Jonny Peppiatt

Can We Trust the Government Ever Again?

by Jonny Peppiatt Health Secretary Matt Hancock This essay aims to highlight and address a single issue, and so, for that purpose, let us assume that the Government’s response to the SARS-CoV-2 virus has not set a precedent of how to deal with pandemics that sees the same response occurring every five to 10 years when new viruses emerge with similar pathogen profiles. Let us assume that our economy bounces back in a drastic way. Let us assume that our personal health data isn’t tracked in a truly unnecessary way. And let us assume everything else that would need to be assumed in order for our old normal to be returned to us unfettered. Further, let us assume that the roadmap out of this ludicrous insanity can be trusted, that our Prime Minister can be trusted when he says that this is the last lockdown, and that when we get to June 21st, if not before, we really are entirely done with every tangible aspect of this for good. Even with these SAGE-level assumptions, we are left with one very significant issue that will keep us distinctly separated from the old normal: trust – in all its guises; and that is what I plan to discuss here. We shall meander down two hypothetical paths in this essay: the first looks at...

Opportunity, Incentive and Rationalisation

by Jonny Peppiatt The question most often posed of me when I embark on yet another monologue about the endless lunacies plaguing our lives right now is “why?”; if what you’re saying is true, if the damage is so great, if the virus isn’t such a threat, if the efficacy of the measures is so low, then why would the Government be doing this to us? We’ve heard a lot of discussion around ‘cock-up’, ‘conspiracy’, and even ‘cockupspiracy’; be that, in the case of ‘cock-up’, the recurring inadequacy of advisers and politicians, in the case of ‘conspiracy’, more often than not, the Great Reset, and in the case of ‘cockupspiracy’, the opportunism of the likes of big tech and big pharma. All of these are important factors that require attention. However, it seems to me that the debate has largely been based on the fallacy that the reason for all this lies somewhere on a spectrum between ‘cock-up’ and ‘conspiracy’, with ‘cockupspiracy’ falling somewhere in the centre. I do not believe this is the case, because I do not believe that there is a spectrum here. What we are seeing, I’m sure many of you will agree, is a fraud – a wrongful or criminal deception intended to result in financial or personal gain (or avoidance of loss) – on...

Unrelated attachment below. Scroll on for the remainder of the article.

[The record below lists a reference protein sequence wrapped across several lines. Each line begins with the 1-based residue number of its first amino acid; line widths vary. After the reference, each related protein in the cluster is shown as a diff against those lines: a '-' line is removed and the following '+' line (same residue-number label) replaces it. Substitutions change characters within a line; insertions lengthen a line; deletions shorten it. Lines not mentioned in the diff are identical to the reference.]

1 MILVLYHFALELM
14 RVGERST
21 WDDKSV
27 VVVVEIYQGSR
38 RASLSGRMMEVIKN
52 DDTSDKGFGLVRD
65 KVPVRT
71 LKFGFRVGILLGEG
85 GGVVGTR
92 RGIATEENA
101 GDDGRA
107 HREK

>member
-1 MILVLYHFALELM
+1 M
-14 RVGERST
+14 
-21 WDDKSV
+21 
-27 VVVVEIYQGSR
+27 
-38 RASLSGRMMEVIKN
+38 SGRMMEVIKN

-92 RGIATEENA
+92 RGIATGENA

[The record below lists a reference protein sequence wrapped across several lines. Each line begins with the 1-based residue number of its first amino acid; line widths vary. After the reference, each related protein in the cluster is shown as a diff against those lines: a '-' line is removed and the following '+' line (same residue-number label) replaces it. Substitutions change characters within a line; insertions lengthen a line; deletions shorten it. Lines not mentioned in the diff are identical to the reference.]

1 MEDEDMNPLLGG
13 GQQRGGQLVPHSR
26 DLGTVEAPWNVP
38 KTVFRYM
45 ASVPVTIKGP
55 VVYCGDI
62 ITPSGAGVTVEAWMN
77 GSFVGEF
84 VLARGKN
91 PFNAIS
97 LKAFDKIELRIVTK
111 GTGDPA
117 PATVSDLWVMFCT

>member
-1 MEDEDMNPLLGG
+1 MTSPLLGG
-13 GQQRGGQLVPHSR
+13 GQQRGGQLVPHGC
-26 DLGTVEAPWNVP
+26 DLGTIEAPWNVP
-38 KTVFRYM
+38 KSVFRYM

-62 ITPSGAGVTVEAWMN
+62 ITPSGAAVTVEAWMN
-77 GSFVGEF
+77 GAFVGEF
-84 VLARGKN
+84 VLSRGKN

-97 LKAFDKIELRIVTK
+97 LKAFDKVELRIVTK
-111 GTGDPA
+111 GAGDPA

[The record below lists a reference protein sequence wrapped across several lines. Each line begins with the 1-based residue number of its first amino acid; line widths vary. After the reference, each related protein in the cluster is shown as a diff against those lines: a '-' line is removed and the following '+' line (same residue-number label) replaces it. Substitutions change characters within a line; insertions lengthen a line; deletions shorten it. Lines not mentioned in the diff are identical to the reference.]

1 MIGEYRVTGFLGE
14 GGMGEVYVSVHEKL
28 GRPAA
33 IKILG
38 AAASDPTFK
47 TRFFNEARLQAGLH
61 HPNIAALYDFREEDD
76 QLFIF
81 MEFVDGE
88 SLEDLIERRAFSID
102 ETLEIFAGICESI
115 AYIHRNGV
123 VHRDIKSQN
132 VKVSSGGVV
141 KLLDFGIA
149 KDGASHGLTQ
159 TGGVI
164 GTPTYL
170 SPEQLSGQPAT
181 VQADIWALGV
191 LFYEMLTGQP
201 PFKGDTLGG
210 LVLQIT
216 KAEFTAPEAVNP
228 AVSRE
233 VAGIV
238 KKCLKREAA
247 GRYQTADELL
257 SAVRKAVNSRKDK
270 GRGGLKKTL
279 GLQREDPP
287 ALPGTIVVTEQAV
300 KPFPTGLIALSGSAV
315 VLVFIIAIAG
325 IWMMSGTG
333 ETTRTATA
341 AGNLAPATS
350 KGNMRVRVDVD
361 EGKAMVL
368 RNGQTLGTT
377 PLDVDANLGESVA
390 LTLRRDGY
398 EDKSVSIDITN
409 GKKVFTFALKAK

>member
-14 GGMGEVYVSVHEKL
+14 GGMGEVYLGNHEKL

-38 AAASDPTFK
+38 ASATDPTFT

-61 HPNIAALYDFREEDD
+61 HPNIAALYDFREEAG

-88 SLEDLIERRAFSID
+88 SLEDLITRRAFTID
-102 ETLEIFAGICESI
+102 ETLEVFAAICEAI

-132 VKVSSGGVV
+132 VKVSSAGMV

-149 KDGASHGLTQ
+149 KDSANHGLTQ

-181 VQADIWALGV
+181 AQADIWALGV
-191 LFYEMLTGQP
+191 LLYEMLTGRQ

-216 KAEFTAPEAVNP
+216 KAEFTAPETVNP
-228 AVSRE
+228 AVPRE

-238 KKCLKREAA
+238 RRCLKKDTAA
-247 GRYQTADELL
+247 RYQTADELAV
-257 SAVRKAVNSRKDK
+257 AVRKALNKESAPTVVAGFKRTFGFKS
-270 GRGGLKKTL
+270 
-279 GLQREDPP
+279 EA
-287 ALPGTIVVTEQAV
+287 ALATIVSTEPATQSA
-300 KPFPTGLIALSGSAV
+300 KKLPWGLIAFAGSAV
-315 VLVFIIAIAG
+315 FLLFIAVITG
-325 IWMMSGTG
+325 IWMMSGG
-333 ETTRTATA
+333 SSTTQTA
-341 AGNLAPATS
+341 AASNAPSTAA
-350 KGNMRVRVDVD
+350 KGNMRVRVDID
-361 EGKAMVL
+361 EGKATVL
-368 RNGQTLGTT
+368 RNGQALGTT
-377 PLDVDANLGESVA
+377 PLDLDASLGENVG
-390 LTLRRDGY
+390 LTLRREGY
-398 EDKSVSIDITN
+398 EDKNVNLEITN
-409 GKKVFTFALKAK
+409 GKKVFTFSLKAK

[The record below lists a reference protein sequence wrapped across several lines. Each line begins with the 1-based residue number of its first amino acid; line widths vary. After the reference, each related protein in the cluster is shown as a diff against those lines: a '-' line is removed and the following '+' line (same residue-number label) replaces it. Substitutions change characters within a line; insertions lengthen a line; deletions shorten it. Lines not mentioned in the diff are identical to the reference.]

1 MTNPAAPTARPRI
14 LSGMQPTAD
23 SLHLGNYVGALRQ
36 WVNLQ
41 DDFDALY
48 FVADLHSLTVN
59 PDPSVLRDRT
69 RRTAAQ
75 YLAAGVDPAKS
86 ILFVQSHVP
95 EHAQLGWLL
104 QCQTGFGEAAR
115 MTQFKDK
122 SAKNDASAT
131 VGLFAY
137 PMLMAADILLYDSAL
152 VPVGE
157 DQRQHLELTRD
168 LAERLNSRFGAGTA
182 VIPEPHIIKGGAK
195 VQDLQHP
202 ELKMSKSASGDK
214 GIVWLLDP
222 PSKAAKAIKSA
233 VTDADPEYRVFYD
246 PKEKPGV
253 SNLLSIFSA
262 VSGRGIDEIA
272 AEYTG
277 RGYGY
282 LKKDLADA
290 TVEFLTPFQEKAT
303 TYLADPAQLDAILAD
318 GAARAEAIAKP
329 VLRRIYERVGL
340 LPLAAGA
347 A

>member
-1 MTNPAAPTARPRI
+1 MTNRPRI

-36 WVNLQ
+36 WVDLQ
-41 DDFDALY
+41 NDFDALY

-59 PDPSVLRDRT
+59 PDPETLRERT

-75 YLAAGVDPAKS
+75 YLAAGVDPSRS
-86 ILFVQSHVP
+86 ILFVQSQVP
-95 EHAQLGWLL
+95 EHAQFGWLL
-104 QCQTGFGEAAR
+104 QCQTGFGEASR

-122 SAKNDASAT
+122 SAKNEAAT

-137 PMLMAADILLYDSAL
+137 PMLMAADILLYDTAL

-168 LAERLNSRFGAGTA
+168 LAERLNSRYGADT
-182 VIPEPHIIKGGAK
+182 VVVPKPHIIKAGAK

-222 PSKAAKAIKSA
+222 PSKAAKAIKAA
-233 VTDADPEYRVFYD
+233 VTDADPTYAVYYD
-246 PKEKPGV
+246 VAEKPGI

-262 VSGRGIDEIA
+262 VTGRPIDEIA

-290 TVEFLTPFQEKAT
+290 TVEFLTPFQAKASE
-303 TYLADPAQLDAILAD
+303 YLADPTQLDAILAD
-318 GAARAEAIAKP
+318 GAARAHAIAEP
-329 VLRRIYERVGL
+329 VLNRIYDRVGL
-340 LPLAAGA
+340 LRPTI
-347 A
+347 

Loneliness and Mental Illness

by Jonny Peppiatt This topic is a particularly interesting one for a number of reasons: first, because you’re probably thinking, “Of course loneliness is a major cause of mental illness, so why should I spend five minutes reading about something I already know?” – read on and find out; second, because we are all aware of quite how particularly pertinent it is right now; and, third, because it was the most significant factor in my experience with depression. Before we go any further though, I think it would be a good idea to explain what loneliness is, because it isn’t as simple as not having friends or being alone. It is a process within the brain that has been designed by evolution that gives you a feeling as a result of believing you have limited or no connections that provide a sense of mutual aid and protection with other individuals. Human beings began as a species on the savannahs of Africa but survived as a species because of cooperation and tribal support. If you were an individual who became separated from your tribe, no one would care for you should you fall sick, you would be unable to hunt effectively, and you would be vulnerable to predators; and it is because of this that the brain developed a way to...

Ten Reasons to be Anti-Lockdown

by Jonny Peppiatt The research: While those who oppose lockdowns have rigorously sought to justify their position with research – and can reference tens of studies as to the lack of efficacy of lockdowns (or stringent measures under different names) – the Government has been capable only of publishing one graph in their cost-benefit analysis of the tiers which appeared to show a correlation between Tier 3 measures and a reduction in cases (since discredited). The use of data: While those who oppose lockdowns have analysed all data in as close to real time as possible, the ‘data’ used to justify lockdowns have been cherry-picked and often predictive, while being based on spurious assumptions that have repeatedly been proved inaccurate. The source and balance of information: While those who oppose lockdowns possess no bias in obtaining their information, the Government is informed on the risks by a number of committees (Sage, Nervtag, SPI-M) whose sole responsibility is to consider the virus and present the risks of that virus. The expertise of sources: While those who oppose lockdowns have been entertained by commentators, cartoonists, comedians, and so on, they have been informed by scientists and medical professionals (Gupta, Heneghan, Spector, Yeadon, Craig, et al.). The Government, however, has a disturbing proportion of social scientists or behavioural scientists (with no relevant expertise)...

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